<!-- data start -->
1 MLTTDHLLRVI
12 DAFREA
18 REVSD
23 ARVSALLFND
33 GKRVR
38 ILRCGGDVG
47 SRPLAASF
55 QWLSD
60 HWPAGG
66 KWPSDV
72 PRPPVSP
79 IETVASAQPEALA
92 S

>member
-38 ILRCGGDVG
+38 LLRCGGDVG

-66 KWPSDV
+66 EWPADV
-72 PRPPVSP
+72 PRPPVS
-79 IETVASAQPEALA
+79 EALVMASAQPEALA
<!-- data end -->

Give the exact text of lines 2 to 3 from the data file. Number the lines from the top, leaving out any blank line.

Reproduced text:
12 DAFREA
18 REVSD